Folding Paper & Spilling Ink

I'm an avid reader, literacy advocate, poet, and long time independent bookseller at Old Firehouse Books in Fort Collins, Colorado. When I'm not reading or recommending books I spend my time writing them. While I read a variety of genres I primarily focus on curating the poetry and science-fiction sections at my store, which is where I focus most of my reading attention. I also have a soft spot for a good teen read, and enjoy digging into graphic novels whenever I get the time.

Gideon the Ninth

Gideon the Ninth - Tamsyn Muir

This review has been impossible to write, because I just don't know how to convey to you how much I loved this book. Sometimes, if you're lucky, a book will come around that blends all your favorite things together in one delightful melange. And sometimes, if you're very lucky, the exalted literary spirits will gift you with a book that doesn't just meet your high exceeds them. And if you get very very very lucky, you'll get a book that happens to do both of those things. Gideon the Ninth was that book for me.


Queer necromancers in space comb through a decaying castle searching for magical secrets, battle skeletal horrors and have sword duels, and try to figure out who is killing them off before they are next. This was the gothic sci-fi fantasy mash-up my little black heart has been waiting for and I didn't even know it. Delightfully grotesque, irreverent, macabre, and sly, this book had me laughing, cringing, cheering, and crying in equal measure. Filled with imaginative and rich world-building, memorable characters (even the ones you hate), scenes that will stick with me for years, and numerous turns of phrase that left me equal measures of impressed and jealous. And did I mention the necromancers in this are actually creepy and gross? Because they are. Gloriously so.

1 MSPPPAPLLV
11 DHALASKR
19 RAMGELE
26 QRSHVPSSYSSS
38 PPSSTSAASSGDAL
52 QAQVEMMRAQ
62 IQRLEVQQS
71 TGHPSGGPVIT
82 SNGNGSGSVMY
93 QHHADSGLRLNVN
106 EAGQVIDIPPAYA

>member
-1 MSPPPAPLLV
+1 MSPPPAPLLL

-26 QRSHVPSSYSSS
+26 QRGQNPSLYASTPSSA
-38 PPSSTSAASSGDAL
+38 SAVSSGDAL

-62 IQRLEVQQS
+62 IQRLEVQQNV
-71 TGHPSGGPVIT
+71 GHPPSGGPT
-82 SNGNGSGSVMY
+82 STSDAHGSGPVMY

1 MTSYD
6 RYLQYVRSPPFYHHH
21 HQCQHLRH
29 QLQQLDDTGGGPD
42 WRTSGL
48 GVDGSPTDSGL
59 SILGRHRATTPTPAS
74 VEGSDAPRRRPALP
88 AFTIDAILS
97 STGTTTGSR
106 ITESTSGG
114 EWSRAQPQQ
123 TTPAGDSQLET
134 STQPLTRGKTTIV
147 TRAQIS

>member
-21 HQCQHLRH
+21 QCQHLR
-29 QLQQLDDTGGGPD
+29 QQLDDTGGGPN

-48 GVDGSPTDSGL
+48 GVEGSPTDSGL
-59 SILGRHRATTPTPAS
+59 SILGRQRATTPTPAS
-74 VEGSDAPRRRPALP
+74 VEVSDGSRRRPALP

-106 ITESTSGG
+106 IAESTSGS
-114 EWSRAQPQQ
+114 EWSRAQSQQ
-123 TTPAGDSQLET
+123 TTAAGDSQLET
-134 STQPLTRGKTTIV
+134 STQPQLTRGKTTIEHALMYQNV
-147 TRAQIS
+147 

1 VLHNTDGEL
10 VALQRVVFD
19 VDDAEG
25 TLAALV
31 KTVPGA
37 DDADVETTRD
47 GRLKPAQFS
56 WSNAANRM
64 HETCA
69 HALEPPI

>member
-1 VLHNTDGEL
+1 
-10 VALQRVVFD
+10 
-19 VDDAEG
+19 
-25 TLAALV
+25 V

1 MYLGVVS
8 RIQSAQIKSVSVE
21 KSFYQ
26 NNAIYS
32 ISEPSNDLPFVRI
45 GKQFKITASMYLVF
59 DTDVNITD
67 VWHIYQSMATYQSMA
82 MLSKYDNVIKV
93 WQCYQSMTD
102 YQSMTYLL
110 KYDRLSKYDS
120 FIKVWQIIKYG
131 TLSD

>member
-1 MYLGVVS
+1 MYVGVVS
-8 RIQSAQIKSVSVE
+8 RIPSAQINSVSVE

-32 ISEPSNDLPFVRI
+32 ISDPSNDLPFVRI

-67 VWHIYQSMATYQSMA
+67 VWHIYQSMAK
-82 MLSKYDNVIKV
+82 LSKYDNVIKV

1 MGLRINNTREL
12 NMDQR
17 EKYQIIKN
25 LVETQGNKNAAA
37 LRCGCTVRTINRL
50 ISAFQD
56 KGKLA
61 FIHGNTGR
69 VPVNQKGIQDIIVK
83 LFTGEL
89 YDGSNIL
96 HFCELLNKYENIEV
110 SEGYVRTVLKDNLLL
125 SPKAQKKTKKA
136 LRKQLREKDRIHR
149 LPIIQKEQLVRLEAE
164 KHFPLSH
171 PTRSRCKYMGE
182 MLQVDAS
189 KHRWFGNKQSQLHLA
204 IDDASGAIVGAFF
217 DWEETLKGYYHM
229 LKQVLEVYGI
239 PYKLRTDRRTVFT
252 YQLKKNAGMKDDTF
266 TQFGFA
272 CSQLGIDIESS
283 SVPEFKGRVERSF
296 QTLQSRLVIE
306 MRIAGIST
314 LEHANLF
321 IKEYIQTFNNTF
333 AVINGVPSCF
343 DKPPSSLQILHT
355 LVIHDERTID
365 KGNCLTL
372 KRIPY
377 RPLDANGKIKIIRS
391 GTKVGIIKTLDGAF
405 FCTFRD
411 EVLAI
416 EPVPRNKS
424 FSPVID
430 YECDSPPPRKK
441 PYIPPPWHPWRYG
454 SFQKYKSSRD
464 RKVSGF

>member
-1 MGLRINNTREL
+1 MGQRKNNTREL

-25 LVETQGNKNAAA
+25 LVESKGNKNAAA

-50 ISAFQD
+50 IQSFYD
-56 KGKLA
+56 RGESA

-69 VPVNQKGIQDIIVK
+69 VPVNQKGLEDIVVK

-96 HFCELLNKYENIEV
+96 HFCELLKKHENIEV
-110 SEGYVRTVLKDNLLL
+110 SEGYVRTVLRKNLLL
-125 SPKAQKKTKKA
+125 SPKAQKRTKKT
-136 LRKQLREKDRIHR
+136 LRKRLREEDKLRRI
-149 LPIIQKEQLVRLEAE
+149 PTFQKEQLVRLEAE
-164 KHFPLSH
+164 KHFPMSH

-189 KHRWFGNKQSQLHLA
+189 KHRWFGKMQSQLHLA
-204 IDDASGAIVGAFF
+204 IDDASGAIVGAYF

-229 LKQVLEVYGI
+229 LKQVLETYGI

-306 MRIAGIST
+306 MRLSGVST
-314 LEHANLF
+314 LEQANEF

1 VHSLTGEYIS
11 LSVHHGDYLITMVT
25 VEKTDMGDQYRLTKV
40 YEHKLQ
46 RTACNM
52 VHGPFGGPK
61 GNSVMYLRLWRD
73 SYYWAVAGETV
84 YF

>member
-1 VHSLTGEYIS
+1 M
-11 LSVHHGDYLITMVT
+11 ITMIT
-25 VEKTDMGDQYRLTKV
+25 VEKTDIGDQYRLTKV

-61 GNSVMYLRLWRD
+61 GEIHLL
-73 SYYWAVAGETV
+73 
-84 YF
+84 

With a wit and dark imagination that reminds me of Jay Kristoff's Nevernight trilogy, this book lands decisively on my favorite's shelf. I cannot wait to get my hands on a finished copy next September. If you've been looking for a book filled with shambling skeletons, sword fights, weird magic, space travel, snark, frienemy fireworks, and plenty of murder, this book is sure to charm you. This one is worth the wait, readers. Muir has crafted a true masterpiece.


Many thanks to the publisher for the review copy!

The Book of Etta

The Book of Etta (The Road to Nowhere 2) - Meg Elison

With as much as I loved The Book of the Unnamed Midwife I had high expectations coming into this book - some of them were met and some of them weren't.


I quite enjoyed getting to see this world 100 years farther down the timeline, and getting to see the town the Midwife helped establish. Seeing how the ripples of the first book shaped this new world, at least in a small corner of it. It was also interesting seeing how different towns evolved to face the new paradigm in different ways. The world building in this book is top notch.


Much like the first book, this story focuses a lot of attention on sex and gender, which is one of the things I enjoy about the series. Our hero is Etta/Eddy, an individual struggling to more fully understand themselves and their own gender. I appreciated seeing a gender fluid character walk through this world - it brings up a lot of interesting questions. There are also some trans people represented in the narrative, which was also interesting.


My one issue is that it is implied Etta/Eddy's fluidity is a result of trauma, and at times it even reads a bit like Dissociative Disorder, which is not an accurate representation if Elison was attempting to describe the experience of being genderqueer (at least for most folks). Gender identity isn't something born out of a trauma response, and I found it troubling the book kept pointing in that direction. I'd like o give Elison the benefit of the doubt, but it did put my hackles up.